Since video podcasting was a whole new field for RH, we wanted to make sure it felt like an easy step from what they already do into something new. To accomplish this we chose to partner with Datavideo for our cameras. Datavideo makes a number of ‘trick’ video devices that we have used for many years. Specifically, the fabled, super converter DAC-70. In fact, it is often said that the DAC-70 is only beaten by Chuck Norris himself and even he knows that most video problems can be solved quicker by it than a round house kick to the face. :)
We love this datavideo PTC-140 Camera. We recently installed these great little cameras for Ransomed Heart (read above). They allow for total control of a myriad of different shots and can be set up with a control system allowing for easy camera control by one person. It can be controlled via Ethernet, IR, or RS-232 protocols. These cameras support 255 preset positions, enabling you to quickly adjust the camera’s position within a 340 degree pan and a 120 degree tilt range so you won’t miss any unscripted moment. With high resolution and increased zoom capabilities make this camera an easy choice. You can stream quickly and easily with the built in protocols allowing this to be a highly versatile camera for all occasions. If you have any questions about this camera, we’d love to assist you in choosing the best option for your needs!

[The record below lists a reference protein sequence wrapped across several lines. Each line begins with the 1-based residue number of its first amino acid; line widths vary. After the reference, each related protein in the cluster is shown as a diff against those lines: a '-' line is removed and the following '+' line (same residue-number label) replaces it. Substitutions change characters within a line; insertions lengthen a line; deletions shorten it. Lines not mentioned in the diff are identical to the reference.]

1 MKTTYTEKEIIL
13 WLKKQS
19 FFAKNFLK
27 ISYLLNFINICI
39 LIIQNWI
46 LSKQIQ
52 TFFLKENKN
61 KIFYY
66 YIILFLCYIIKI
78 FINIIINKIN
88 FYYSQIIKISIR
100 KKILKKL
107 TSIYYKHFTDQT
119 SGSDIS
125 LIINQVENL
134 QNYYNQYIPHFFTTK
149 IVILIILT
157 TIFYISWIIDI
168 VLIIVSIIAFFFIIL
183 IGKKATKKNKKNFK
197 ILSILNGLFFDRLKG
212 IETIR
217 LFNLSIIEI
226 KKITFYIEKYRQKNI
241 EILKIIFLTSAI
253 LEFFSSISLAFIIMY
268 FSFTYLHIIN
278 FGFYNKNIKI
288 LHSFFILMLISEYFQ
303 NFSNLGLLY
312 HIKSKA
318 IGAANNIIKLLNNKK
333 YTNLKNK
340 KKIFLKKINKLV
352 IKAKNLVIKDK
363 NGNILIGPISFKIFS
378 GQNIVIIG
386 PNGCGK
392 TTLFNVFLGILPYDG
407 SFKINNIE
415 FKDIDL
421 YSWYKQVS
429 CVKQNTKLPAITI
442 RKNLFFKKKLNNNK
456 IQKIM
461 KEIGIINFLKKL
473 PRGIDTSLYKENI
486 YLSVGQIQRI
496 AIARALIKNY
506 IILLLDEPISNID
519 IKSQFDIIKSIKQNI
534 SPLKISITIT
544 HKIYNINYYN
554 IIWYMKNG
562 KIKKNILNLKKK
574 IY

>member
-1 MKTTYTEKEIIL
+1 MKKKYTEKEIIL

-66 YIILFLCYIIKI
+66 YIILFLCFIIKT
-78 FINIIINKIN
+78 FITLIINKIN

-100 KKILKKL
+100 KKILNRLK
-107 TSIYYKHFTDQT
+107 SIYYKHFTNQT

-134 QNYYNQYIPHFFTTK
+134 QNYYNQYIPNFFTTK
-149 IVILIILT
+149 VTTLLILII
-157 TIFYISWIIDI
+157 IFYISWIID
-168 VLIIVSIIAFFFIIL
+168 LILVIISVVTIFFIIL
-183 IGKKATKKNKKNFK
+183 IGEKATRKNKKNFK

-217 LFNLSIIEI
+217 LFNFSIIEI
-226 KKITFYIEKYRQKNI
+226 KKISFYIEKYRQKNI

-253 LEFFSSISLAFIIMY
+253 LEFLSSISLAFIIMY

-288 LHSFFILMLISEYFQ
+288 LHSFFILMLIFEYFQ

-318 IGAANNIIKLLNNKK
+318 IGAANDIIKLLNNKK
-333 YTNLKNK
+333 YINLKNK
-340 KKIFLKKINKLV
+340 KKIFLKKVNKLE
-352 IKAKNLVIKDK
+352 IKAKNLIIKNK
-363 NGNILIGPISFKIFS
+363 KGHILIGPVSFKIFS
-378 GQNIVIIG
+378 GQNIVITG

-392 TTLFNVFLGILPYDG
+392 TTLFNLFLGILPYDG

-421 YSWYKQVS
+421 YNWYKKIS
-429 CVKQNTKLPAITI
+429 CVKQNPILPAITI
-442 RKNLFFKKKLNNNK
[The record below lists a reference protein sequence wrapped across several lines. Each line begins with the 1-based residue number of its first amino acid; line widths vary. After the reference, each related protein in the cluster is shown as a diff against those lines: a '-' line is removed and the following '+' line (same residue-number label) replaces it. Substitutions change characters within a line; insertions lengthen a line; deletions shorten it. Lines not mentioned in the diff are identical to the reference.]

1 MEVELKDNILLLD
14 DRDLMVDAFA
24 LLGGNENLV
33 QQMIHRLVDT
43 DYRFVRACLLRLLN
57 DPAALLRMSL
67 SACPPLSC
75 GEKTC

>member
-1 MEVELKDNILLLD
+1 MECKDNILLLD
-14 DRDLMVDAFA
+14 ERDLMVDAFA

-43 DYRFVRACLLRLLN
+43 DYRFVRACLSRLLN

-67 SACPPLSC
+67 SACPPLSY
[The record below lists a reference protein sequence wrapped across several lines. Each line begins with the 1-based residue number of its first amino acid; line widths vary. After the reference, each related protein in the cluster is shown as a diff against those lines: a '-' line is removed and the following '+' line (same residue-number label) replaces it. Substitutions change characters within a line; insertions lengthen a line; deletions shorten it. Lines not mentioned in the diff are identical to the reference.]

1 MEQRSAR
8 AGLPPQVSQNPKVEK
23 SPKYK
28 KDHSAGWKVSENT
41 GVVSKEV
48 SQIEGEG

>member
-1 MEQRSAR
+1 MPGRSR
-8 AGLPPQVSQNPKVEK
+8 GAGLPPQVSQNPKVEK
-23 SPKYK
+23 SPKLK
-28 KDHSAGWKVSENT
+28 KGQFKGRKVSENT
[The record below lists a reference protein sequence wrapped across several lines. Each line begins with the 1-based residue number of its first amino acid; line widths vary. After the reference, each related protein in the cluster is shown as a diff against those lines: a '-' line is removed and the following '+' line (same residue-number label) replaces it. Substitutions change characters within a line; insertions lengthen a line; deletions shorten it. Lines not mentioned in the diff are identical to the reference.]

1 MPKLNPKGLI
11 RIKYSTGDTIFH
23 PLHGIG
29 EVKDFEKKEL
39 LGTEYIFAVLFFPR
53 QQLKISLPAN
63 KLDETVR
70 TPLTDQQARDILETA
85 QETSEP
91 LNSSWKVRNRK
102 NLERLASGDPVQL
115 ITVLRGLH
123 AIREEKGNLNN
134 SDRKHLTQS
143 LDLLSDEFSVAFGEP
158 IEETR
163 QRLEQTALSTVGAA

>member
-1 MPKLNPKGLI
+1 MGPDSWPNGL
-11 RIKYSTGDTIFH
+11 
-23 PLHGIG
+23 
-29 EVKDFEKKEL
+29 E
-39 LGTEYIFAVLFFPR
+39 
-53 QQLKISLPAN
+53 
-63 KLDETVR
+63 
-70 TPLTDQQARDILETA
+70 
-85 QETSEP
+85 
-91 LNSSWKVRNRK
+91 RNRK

EHC Camera Control System
They seldom have more than one person who is able to run their cameras and they didn’t have the space to dedicate the area for manned cameras. After walking through what they needed, Lambda decided the best option would be to install a custom Pan Tilt Zoom (PTZ) camera system. EHC also had some unique requirements for shooting their video stream. They wanted it to be shot in 4k resolution and wanting to have a high quality image chip for good color and contrast in images. But there was a small problem. Available PTZ camera systems just didn’t fit the use case due to smaller sensors and lower quality.
Here at Lambda AV we always want to be incorporating the newest and best technology into the systems we design and install. One of the products we love is Dante!! So, what is Dante and why do we love it so much?
One of the other benefits of Dante is that huge cable snakes are now a thing of the past because all of the audio travels over an ethernet cable. Dante integrates media and control for your entire system over a single, standard IP network. Dante systems can easily scale from a simple pairing of a console to a computer, to large capacity networks running thousands of audio channels.
Because Dante uses logical routes instead of physical point-to-point connections, the network can be expanded and reconfigured at any time with just a few mouse clicks. Signal routing and system configuration with Dante is fast, simple, and incredibly flexible. Setting up a Dante network is typically just a matter of plugging devices into an Ethernet switch and connecting a computer to the network. All Dante devices are automatically discovered and displayed in Dante Controller, so you can be up and running in seconds.
So, next time you see Dante, hopefully you’ll know a little more about what it’s all about!